phants’ teeth, rhinoceros’ horns, gold-dust, honey,
wax, and slaves are exchanged for spices, iron,
lead, copper, tin, and manufactured goods gener-
ally. The country is formed into three great di-
visions. 1st. Tigre, N. of which the chief towns
are Adowa, Antalo, Dixan, and Axum; 2nd Am-
hara, W. of the Tacazze river, of which Gondar
and Empras are the chief towns, and the former the
capital of the whole kingdom; 3rd. Shoa Efat, S.
of which Ankober and Tegulet are the chief
towns. The Abyssinians profess to he Christians,
and some of their churches are spacious edifices,
but their religious ceremonies are made up of the
crude formalities of the Jewish worship, and of
the Greek Christians. Their language is a dia
lect of the-Arabic; of the extent of the pop it is
difficult to form even a conjecture.

Acapulco, a town of Mexico, on the shores of
the Pacific Ocean, in lat. 16. 55. N. and 100. 54.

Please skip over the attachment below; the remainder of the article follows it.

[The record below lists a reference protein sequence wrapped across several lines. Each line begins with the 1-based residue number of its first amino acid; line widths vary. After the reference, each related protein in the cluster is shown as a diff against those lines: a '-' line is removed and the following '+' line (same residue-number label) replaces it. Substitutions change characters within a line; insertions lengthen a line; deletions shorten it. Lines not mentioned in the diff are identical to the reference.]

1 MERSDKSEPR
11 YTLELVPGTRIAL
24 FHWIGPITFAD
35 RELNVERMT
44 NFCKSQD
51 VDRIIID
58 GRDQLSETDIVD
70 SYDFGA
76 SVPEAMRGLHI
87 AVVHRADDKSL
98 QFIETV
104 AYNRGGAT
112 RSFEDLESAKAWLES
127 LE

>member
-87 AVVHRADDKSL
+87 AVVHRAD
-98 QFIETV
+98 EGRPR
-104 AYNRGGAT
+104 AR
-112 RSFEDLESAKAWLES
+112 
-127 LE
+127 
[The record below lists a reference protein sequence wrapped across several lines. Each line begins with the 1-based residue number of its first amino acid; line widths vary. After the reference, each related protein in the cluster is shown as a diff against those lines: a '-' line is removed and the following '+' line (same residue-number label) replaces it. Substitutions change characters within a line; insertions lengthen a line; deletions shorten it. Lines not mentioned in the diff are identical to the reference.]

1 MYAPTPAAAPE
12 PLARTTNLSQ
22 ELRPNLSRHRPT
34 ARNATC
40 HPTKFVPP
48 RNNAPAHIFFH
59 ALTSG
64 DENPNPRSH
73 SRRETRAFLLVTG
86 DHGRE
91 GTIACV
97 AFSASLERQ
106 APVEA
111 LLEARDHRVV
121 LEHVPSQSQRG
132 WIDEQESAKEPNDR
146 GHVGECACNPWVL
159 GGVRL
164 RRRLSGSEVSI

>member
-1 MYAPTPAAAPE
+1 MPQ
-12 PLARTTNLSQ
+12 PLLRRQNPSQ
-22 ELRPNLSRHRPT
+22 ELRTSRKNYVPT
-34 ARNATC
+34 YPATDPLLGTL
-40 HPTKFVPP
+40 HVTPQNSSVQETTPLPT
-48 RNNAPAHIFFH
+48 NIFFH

W. long. -During the domination of Spanish
rule in South America, Acapulco was the princi-
pal trading town of all New Spain; one, and
sometimes two ships, annually, of several 100
tons burthen, used to arrive from the Philippine
Islands, laden with all the choicest productions of
Asia, to be exchanged for the gold and silver of
Mexico; but this intercourse oeased with the wars
which followed the French revolution in 1792,
since which period to the present time (1832) the
commerce of all S. America has been exposed to
numerous vicissitudes, and Acapulco has sunk
into the utmost insignificance. Its harbour is ca-
pacious and secure, being formed into a hasin by
the small island of Rogneta, and defended hy a
fort on the N. W. The town contains only about

4,000 inhabitants, and is exceedingly unhealthy,,
the temperature prevailing as high as 96, and
hardly ever below 86 of Fahrenheit.

Acasabastlan, a river of Mexico, in the province
of Vera Paz, which runs into the Gulf of Dolce
There is also a village of the same name, in the
province of Chiapa.

Accomack, a Co. of Virginia, forming the N
part of a promontory, bounded on the W. by
Chesapeake Bay, and on the E. by the Atlantic
Ocean, extending from the S. E. corner of the
State of Maryland. Pop. 19,656. Drummond-
town, 207. m. E. by N. of Richmond, is the chief

Acheen, a kingdom, forming the N. W. part of
the island of Sumatra, the head of Point redro,
the most northerly part being in 5. 42. N. Lat. and